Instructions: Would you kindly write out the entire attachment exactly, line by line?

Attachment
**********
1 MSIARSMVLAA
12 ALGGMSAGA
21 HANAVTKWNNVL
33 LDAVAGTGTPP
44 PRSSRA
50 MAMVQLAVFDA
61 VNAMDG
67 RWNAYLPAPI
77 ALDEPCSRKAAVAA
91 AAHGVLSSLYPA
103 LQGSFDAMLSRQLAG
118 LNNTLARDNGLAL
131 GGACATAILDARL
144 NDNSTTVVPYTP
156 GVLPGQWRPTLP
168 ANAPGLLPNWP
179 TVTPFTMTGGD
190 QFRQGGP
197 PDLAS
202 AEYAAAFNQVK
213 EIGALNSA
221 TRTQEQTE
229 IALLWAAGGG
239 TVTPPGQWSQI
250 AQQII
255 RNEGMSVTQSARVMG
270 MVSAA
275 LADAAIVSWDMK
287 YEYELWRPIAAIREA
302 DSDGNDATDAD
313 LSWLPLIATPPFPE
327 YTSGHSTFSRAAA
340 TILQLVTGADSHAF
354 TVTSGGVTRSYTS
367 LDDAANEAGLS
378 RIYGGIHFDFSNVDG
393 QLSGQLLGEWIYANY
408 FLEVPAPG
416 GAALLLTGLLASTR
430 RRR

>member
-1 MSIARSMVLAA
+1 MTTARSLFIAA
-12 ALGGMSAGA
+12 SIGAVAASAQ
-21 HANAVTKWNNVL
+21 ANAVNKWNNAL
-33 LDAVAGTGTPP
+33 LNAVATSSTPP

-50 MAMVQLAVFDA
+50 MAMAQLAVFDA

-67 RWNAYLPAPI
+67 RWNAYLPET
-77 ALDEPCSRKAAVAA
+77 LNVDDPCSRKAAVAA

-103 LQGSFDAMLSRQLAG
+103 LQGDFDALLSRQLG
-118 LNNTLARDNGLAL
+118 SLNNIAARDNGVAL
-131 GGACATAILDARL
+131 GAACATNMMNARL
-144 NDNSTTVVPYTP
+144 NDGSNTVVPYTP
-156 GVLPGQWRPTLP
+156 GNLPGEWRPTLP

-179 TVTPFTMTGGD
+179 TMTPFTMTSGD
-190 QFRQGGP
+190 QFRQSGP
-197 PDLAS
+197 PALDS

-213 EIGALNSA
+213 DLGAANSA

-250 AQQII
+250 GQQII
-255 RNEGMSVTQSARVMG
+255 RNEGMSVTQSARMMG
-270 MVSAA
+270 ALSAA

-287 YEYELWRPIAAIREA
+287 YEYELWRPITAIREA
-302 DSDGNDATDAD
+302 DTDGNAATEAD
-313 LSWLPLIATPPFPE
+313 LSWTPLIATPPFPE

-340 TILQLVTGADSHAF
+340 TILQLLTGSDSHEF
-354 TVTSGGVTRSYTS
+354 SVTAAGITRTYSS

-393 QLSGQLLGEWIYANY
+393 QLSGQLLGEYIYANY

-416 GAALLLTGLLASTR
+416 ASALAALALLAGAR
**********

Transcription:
1 MSIARSMVLAA
12 ALGGMSAGA
21 HANAVTKWNNVL
33 LDAVAGTGTPP
44 PRSSRA
50 MAMVQLAVFDA
61 VNAMDG
67 RWNAYLPAPI
77 ALDEPCSRKAAVAA
91 AAHGVLSSLYPA
103 LQGSFDAMLSRQLAG
118 LNNTLARDNGLAL
131 GGACATAILDARL
144 NDNSTTVVPYTP
156 GVLPGQWRPTLP
168 ANAPGLLPNWP
179 TVTPFTMTGGD
190 QFRQGGP
197 PDLAS
202 AEYAAAFNQVK
213 EIGALNSA
221 TRTQEQTE
229 IALLWAAGGG
239 TVTPPGQWSQI
250 AQQII
255 RNEGMSVTQSARVMG
270 MVSAA
275 LADAAIVSWDMK
287 YEYELWRPIAAIREA
302 DSDGNDATDAD
313 LSWLPLIATPPFPE
327 YTSGHSTFSRAAA
340 TILQLVTGADSHAF
354 TVTSGGVTRSYTS
367 LDDAANEAGLS
378 RIYGGIHFDFSNVDG
393 QLSGQLLGEWIYANY
408 FLEVPAPG
416 GAALLLTGLLASTR
430 RRR

>member
-1 MSIARSMVLAA
+1 MTTARSLFIAA
-12 ALGGMSAGA
+12 SIGAVAASAQ
-21 HANAVTKWNNVL
+21 ANAVNKWNNAL
-33 LDAVAGTGTPP
+33 LNAVATSSTPP

-50 MAMVQLAVFDA
+50 MAMAQLAVFDA

-67 RWNAYLPAPI
+67 RWNAYLPET
-77 ALDEPCSRKAAVAA
+77 LNVDDPCSRKAAVAA

-103 LQGSFDAMLSRQLAG
+103 LQGDFDALLSRQLG
-118 LNNTLARDNGLAL
+118 SLNNIAARDNGVAL
-131 GGACATAILDARL
+131 GAACATNMMNARL
-144 NDNSTTVVPYTP
+144 NDGSNTVVPYTP
-156 GVLPGQWRPTLP
+156 GNLPGEWRPTLP

-179 TVTPFTMTGGD
+179 TMTPFTMTSGD
-190 QFRQGGP
+190 QFRQSGP
-197 PDLAS
+197 PALDS

-213 EIGALNSA
+213 DLGAANSA

-250 AQQII
+250 GQQII
-255 RNEGMSVTQSARVMG
+255 RNEGMSVTQSARMMG
-270 MVSAA
+270 ALSAA

-287 YEYELWRPIAAIREA
+287 YEYELWRPITAIREA
-302 DSDGNDATDAD
+302 DTDGNAATEAD
-313 LSWLPLIATPPFPE
+313 LSWTPLIATPPFPE

-340 TILQLVTGADSHAF
+340 TILQLLTGSDSHEF
-354 TVTSGGVTRSYTS
+354 SVTAAGITRTYSS

-393 QLSGQLLGEWIYANY
+393 QLSGQLLGEYIYANY

-416 GAALLLTGLLASTR
+416 ASALAALALLAGAR